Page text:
The 2019 Legislative Session is happening now. Keep up with THLA’s work by reading our updates, and viewing the bills we are tracking.
Over the past decade, THLA has expanded its legislative program from being primarily defensive to being a strong and proactive agenda of legislation that our trade association initiates. The proactive legislation has resulted in THLA passing the following state initiatives:
- Record Levels of state tourism funding to promote Texas for tourism and hotel activity.
- Over 30 percent increase to the state per diem rates.
- A cap on total hotel tax rates assessed by cities & counties.
- A limit on the number of years a city can audit a hotel for hotel occupancy taxes.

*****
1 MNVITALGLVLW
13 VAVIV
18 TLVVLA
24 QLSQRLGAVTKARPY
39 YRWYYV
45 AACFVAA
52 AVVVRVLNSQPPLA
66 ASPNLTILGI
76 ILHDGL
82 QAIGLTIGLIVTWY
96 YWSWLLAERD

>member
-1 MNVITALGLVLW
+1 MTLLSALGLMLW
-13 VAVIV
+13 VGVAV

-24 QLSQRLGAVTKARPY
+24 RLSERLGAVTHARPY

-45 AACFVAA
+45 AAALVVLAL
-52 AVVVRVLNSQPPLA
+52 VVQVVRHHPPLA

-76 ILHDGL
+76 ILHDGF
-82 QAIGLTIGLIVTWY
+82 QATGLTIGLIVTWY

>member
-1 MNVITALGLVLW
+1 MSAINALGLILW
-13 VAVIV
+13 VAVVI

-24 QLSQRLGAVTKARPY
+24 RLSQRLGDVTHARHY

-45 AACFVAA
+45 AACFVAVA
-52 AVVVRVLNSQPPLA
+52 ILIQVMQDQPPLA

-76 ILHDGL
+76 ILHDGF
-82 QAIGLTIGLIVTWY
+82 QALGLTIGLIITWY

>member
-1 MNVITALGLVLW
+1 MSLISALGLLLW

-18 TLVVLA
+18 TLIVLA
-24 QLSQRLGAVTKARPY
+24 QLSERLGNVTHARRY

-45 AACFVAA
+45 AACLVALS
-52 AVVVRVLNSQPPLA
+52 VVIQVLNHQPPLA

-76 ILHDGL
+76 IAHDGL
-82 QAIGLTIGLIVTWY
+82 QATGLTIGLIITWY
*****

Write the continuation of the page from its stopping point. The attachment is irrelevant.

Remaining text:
- Provided contract protections for hotel tax rate increases.
- A 51% Reduction in the mixed beverage gross receipts tax paid by Hotels, saving hotels millions of dollars annually in operating costs for serving mixed beverages.
- A 25% reduction in the state franchise tax.
- Authority to create tourism public improvement districts (TPIDs) in five Texas cities.
- Substantial state funding for beach restoration and preservation (rebate of 1/3 of the state hotel tax to coastal cities: South Padre, Galveston, Port Aransas, and Corpus Christi).
- Partnered with the Texas Travel Industry Association on a “Uniform School Start Date” law, ensuring a full summer travel.
- New uses for local hotel tax revenue with return-on-investment requirements, and protection of a percentage of hotel occupancy tax funds allocated for marketing hotel activity.
- Passed legislation to prevent state government entities from posting individual property hotel tax information on a public website.